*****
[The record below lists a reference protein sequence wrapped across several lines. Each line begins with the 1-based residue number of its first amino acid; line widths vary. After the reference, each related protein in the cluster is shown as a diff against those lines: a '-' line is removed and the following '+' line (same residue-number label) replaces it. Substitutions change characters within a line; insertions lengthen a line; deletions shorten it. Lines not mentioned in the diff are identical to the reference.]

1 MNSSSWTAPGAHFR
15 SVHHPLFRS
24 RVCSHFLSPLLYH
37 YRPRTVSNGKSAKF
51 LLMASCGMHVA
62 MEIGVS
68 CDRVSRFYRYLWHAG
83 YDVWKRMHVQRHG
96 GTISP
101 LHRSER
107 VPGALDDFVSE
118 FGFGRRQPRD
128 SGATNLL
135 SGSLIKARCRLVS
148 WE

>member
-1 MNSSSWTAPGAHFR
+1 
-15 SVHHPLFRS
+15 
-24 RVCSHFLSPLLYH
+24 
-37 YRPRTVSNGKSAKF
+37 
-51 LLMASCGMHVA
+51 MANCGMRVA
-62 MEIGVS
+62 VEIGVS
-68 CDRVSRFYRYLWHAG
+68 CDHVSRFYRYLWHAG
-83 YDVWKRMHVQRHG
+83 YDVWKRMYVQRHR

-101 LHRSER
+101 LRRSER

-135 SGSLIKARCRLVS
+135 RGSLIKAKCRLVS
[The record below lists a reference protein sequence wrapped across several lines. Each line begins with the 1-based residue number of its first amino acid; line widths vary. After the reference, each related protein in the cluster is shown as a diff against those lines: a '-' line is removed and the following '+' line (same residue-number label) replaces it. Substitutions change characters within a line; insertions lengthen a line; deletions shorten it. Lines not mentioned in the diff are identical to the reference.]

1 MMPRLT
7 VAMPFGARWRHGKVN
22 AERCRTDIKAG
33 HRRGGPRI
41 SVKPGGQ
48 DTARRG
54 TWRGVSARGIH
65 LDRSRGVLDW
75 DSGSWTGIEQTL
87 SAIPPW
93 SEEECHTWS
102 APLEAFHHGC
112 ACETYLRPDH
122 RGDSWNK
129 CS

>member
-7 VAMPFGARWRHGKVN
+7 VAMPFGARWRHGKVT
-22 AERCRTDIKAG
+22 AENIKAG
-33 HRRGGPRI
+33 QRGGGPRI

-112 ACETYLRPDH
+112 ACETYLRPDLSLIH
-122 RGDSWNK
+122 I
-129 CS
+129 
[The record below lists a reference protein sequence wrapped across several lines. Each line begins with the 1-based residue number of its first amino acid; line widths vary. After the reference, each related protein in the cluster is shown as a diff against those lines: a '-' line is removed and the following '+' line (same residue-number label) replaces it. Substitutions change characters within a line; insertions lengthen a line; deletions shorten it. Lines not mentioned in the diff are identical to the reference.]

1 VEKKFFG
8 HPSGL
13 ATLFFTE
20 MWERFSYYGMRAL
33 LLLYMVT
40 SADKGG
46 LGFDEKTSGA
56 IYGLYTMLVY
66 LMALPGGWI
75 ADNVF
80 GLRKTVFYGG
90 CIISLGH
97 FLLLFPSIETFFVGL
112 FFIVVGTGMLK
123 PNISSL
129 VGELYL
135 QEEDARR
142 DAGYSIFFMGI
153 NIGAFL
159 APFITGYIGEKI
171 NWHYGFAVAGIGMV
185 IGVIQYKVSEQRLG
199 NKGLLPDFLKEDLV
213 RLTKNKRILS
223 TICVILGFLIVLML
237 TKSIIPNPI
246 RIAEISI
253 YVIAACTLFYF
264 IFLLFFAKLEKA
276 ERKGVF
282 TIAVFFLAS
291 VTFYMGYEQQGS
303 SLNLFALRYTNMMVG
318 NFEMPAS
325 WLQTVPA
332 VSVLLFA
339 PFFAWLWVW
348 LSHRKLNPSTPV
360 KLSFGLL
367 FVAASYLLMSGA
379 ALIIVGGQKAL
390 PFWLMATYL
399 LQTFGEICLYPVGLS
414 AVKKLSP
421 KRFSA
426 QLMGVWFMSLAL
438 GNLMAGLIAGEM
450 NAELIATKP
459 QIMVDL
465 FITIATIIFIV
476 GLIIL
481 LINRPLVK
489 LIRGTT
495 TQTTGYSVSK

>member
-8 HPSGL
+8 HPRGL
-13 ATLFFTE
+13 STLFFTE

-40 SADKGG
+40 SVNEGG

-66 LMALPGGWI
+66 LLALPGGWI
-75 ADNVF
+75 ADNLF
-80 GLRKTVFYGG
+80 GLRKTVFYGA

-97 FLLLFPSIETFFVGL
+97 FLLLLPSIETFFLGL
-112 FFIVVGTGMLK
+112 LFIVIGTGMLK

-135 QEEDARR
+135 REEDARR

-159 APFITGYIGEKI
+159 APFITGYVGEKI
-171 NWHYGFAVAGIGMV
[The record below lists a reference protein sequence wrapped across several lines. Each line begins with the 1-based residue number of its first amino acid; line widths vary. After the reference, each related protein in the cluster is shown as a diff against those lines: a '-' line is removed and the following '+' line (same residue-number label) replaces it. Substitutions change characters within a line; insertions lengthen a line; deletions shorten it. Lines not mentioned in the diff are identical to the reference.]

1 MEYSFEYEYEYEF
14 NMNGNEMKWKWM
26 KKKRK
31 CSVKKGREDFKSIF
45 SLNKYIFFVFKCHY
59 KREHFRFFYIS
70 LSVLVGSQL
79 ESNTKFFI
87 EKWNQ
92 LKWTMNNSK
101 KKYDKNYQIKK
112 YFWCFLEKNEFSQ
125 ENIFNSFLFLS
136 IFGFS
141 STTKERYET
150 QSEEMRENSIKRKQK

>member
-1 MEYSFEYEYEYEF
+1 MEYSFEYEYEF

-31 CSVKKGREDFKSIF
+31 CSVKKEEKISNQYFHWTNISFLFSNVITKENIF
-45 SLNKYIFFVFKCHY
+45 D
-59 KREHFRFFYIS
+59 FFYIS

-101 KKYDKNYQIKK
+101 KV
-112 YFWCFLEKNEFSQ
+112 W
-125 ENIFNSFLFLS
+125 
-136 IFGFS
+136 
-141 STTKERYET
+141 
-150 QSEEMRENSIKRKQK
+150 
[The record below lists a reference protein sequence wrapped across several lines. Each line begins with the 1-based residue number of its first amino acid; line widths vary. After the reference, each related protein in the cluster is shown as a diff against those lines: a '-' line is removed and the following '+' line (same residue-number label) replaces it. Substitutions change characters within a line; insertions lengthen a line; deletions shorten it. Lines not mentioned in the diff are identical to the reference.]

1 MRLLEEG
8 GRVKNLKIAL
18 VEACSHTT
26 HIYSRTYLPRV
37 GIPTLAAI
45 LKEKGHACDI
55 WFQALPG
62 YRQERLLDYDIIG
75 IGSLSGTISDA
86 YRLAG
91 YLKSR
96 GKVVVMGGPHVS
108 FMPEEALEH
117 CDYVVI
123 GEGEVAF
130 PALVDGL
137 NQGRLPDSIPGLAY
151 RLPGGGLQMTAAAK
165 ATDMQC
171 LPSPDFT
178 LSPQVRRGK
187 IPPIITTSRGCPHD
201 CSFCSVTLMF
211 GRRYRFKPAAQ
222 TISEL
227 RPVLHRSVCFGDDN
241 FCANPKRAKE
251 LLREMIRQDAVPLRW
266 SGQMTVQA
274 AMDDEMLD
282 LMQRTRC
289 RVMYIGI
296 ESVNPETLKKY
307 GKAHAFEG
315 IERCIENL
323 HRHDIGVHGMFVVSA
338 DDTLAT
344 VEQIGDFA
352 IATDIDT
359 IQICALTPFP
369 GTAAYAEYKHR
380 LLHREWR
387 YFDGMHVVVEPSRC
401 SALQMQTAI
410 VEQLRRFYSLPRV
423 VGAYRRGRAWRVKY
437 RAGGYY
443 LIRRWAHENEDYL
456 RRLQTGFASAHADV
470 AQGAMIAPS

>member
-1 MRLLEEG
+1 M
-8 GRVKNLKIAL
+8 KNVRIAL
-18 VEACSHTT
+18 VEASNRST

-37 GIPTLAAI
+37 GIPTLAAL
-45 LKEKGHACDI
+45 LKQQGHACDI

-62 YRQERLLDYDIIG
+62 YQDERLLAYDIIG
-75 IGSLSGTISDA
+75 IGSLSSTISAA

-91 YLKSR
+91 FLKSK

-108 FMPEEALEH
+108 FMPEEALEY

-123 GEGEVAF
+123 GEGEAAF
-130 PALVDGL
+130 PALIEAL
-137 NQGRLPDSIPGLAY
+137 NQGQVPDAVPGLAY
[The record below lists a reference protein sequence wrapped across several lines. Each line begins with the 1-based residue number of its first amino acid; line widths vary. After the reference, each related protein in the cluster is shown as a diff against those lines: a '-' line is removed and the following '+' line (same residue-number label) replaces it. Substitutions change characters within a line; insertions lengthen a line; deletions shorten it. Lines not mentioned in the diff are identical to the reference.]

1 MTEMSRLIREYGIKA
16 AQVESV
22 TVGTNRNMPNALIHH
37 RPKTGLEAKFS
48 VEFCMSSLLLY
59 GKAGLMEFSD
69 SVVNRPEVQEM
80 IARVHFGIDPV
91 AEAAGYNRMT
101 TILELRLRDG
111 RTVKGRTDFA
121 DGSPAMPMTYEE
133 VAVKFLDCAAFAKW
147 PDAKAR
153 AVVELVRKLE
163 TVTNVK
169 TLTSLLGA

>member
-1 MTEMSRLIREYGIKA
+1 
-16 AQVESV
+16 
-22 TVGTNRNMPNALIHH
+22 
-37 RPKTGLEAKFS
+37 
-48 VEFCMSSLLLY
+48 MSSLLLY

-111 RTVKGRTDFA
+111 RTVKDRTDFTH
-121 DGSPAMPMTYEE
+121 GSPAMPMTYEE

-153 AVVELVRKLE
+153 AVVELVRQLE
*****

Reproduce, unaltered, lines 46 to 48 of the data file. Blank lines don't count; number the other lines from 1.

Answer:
65 LDRSRGVLDW
75 DSGSWTGIEQTL
87 SAIPPW